Celebrate black history month with these black history month movies for kids and teens, sorted by age-appropriateness.
Black History Month Movies For KidsDisclaimer: Some of the following links are affiliate links. I make a small commission from some of the links on this site. You can read my full disclosure here.
In 1960, Ruby Bridges was one of the four African American first graders selected to integrate into previously all-white schools. Out of the four, Ruby was the only one sent on her own. The already present racial tension rose to even greater levels throughout this historical moment, pressing social pressure onto young Ruby. This film adaption of the true account highlights both the trouble she endured and the help she received in her courageous story. Grab the movie guide at my store or Teachers Pay Teachers.
This classic tale of a young girl’s dream night afforded to her by a fairy godmother is one that has graced the stage and our television many times, but not with a prominently black cast. This version sparked much attention and served as an empowering example to young girls through the casting of Brandy as Cinderella.
After leading his team to 15 winning seasons, football coach Bill Yoast is replaced by Herman Boone who could not be any more different from the beloved coach. Despite internal and external differences, these men push to integrate a team and continue on their winning streak. Grab the movie guide at my store or Teachers Pay Teachers.
Meet Katherine Johnson, a “human computer” who overcomes gender and racial barriers to help take us to the moon and beat the Soviets in the Space Race. This is one of our family’s favorite biopics. It is filled with so many great moments and lessons that encourage everyone to pursue the impossible.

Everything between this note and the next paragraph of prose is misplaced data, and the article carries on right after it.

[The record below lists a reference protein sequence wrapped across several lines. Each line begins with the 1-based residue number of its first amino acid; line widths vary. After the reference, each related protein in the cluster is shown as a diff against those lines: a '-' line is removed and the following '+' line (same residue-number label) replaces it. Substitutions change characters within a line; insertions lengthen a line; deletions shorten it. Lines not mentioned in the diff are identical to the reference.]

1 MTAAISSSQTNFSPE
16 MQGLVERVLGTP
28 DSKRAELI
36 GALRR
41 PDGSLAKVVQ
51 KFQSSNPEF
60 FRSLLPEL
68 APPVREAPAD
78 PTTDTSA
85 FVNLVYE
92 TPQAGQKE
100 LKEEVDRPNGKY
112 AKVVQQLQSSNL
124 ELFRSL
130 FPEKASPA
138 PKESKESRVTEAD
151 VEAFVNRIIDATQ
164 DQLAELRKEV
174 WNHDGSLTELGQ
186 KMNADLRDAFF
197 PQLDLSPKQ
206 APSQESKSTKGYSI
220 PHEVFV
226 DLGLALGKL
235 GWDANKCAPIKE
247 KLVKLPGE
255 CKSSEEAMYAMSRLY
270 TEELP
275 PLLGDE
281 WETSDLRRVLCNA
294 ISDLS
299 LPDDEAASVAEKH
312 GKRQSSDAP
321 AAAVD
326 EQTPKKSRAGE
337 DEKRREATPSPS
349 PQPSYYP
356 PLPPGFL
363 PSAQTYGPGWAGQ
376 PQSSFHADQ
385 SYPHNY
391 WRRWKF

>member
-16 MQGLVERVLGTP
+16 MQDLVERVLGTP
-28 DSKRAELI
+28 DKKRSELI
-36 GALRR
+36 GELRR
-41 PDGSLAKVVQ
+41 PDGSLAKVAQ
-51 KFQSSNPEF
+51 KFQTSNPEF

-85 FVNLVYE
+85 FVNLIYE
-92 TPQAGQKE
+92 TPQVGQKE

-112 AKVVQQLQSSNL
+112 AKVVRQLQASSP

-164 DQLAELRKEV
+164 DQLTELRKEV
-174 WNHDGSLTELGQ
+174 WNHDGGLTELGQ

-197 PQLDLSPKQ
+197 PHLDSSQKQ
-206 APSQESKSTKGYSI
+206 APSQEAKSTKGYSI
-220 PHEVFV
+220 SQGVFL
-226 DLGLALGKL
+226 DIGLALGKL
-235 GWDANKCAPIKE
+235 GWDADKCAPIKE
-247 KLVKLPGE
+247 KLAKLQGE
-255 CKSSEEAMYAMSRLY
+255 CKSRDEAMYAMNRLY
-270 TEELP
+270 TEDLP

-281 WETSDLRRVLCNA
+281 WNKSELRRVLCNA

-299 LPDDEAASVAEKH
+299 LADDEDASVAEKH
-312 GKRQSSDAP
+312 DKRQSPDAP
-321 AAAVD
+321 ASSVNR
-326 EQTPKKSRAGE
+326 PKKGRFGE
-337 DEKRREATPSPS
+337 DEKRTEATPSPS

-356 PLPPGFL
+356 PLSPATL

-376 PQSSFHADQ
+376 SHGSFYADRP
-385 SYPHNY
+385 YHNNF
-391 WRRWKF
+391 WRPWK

After winning her local spelling bee, Akeelah Anderson aims to make it to the Scripps National Spelling Bee with the help of an English professor. Throughout her journey, she learns about perseverance and dedication. It is rated PG and is for kids, but the story is great for teens too.
Gabby Douglas was the first African-American gymnast to win gold in all-around at the Olympics. She’s also the first American gymnast to win gold in the individual All-Around and team competitions in the same Olympics. Her autobiography is Grace, Gold, and Glory – which is aimed at tweens and up.
Denzel Washington stars in this film about a professor in the 1930s. He inspires his students to form the school’s first debate team that eventually goes on to challenge Harvard. This movie was recommended to me and is so good!
This film tells the story of a slave turned abolitionist, Harriet Tubman. This much-anticipated biopic focuses on Harriet’s efforts in leading slaves to freedom via the Underground Railroad.
Told from the perspective of a young girl, this movie is based on a Pulitzer Prize-winning novel. Set during the Great Depression, a black man is falsely accused of raping a white woman. Despite the heavy topics of sexual assault and racial prejudice, this story has opened the eyes of many students to the importance of equality and understanding throughout the years.
Jackie Robinson was the first African-American to play in Major League Baseball in 1947 when the Brooklyn Dodgers signed him. While going pro is the dream of many, for Jackie, things weren’t always easy and exciting. The racism that this era allowed for pushed him and the people around him during his attempt to make his team and family proud. Grab the movie guide at my store or on Teachers Pay Teachers.
in the 1960s, a black man and white woman challenge social norms with their interracial relationship. Both family’s perceptions are challenged by their intolerance. Guess Who’s Coming to Dinner was made the same year the Supreme Court deemed banning interracial marriage unconstitutional.
The Tuskegee Airmen were some of the first people to break color barriers in America’s military during WWII, as they were the first African-American pilots during WWII.
Olympic gold medalist Jesse Owens battled racism both on and off the track. Owens broke so-called racial ideals at the Olympics in Nazi Germany and is one of the greatest athletes in track and field history.
This depiction of Martin Luther King Jr. in 1965 focuses on his efforts for equal voting rights. The inspirational film focuses mainly on MLK Jr.’s historic march from Selma to Montgomery.